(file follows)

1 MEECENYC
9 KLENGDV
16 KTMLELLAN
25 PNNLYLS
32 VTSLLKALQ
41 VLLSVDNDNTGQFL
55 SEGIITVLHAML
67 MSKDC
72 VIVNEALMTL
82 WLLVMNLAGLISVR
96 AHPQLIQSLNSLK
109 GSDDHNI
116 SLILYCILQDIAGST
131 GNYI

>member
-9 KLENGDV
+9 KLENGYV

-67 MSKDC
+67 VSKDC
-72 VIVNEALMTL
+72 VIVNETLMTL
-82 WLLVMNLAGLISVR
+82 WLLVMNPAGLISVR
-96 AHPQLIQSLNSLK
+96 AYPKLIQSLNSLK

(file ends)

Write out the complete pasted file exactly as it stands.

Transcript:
1 MEECENYC
9 KLENGDV
16 KTMLELLAN
25 PNNLYLS
32 VTSLLKALQ
41 VLLSVDNDNTGQFL
55 SEGIITVLHAML
67 MSKDC
72 VIVNEALMTL
82 WLLVMNLAGLISVR
96 AHPQLIQSLNSLK
109 GSDDHNI
116 SLILYCILQDIAGST
131 GNYI

>member
-9 KLENGDV
+9 KLENGYV

-67 MSKDC
+67 VSKDC
-72 VIVNEALMTL
+72 VIVNETLMTL
-82 WLLVMNLAGLISVR
+82 WLLVMNPAGLISVR
-96 AHPQLIQSLNSLK
+96 AYPKLIQSLNSLK